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Upon searching for a figurative sense for addictive in Italian, I have not found an entry that is sufficient for describing the sense of being drawn to something so much that you want to do it often.

For example:

Social media is so addictive; I could stay on Facebook for days.

Wordreference.com fails to find a sufficient term for this:

addictive adj figurative (activity: habit-forming) traduzione non disponibile

A lot of people find yoga addictive after a month or so.

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The best translation derives from assuefare. Which means exactly what you want to say

describing the sense of being drawn to something so much that you want to do it often.

Translation of your examples using assuefare

I social media sono molto assuefacenti; posso stare su Facebook per giorni.

and

Molte persone trovano lo yoga assuefacente dopo un mese

and to confirm it, I found right now a reference to a dictionary Italian to English: assuefacente.

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The literal meaning can be given in Italian as che dà assuefazione (or the uncommon, and already recorded, assuefacente), but in the figurative uses one would rather use avvincente (having a not-too-distant literal meaning: “something that binds”), appassionante and the like.

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I think the above "avvincente" doesn't convey the exact meaning of "addicting" at all. In fact, "avvincente" means something that is exciting, absorbing or really interesting: "una storia avvincente".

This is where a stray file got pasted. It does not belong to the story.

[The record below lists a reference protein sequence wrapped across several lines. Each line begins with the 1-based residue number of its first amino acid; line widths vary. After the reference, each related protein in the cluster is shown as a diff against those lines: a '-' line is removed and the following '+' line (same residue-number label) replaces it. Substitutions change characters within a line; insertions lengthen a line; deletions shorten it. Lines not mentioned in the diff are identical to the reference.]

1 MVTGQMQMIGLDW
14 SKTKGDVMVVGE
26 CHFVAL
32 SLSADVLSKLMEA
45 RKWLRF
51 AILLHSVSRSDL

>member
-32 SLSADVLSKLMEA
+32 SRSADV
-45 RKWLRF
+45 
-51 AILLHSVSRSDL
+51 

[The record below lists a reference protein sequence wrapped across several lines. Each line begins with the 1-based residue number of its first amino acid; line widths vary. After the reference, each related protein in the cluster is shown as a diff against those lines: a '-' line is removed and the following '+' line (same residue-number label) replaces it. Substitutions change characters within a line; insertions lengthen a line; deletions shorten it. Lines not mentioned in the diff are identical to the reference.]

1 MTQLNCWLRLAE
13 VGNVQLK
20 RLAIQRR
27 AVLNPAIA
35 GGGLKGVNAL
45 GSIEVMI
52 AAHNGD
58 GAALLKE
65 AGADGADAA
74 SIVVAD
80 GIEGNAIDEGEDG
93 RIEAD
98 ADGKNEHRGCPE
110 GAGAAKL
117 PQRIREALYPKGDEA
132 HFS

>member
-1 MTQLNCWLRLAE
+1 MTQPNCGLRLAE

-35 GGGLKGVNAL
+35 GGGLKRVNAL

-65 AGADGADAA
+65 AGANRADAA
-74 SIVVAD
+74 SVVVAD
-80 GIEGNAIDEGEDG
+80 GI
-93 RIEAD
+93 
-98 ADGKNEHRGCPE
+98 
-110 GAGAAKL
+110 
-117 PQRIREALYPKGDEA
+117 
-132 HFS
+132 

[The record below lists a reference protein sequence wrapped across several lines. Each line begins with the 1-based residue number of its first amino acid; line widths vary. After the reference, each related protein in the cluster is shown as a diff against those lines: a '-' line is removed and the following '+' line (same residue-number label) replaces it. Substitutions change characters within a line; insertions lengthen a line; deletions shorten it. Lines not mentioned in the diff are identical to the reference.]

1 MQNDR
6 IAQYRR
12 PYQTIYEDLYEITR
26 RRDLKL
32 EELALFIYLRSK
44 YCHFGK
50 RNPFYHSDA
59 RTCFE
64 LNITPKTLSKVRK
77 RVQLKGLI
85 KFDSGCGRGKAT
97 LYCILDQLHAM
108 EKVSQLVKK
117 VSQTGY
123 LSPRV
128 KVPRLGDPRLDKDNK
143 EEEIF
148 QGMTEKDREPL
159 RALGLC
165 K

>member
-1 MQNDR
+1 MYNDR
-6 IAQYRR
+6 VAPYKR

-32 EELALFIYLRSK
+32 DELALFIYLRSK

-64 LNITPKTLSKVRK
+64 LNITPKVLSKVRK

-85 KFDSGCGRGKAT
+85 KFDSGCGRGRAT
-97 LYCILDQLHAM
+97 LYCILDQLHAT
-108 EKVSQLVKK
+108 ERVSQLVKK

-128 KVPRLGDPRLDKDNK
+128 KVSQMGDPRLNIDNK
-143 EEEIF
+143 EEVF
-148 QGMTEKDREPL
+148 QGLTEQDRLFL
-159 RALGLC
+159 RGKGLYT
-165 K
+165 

"Assuefacente" sounds too complicated a word (even for Italian standards) for every-day speech.

I have two different translations for "addicting":

  • "Social media is so addictive; I could stay on Facebook for days" = "I social network sono una droga; potrei stare su Facebook per giorni". This is a very informal expression, that you can use with friends or family. It perfectly reflects the English meaning of "something addictive like a drug."

  • "A lot of people find yoga addictive after a month or so" = "In molte persone lo yoga crea dipendenza dopo un mese circa". This expression can be used in a formal context, but won't sound unnatural even if you use it with friends: it will just show that you have proper knowledge of the language!

    "Crea" is the verb "creare": io creo, tu crei, egli crea, noi creiamo, voi create, essi creano.

As for the expression "I'm addicted to....":

-"I'm addicted to you" = "Mi crei dipendenza" / "Sei la mia droga" (Watch out: don't say "Sono dipendente da te"/"dipendo da te" has a slightly different meaning: it means "I depend on you").

-"I'm addicted to yoga" can be translated with "Lo yoga è la mia droga", "Sono drogato di yoga" (both informal), "Non posso fare a meno dello yoga", "non posso vivere senza lo yoga".

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    È una droga” and “crea dipendenza” are certainly good translations for the uses of “addictive” (or “addicting”) closer to the literal meaning. When suggesting “avvincente” and the like, I had more in mind the very frequent use of “addictive”, say, in the blurb of a game, an app, a recreative activity. In Italian you wouldn't try to sell a game saying that it crea dipendenza, while in English all games are addictive (just like all action novels are compelling, love stories are heartbreaking and so on). – DaG Jan 18 '15 at 12:32

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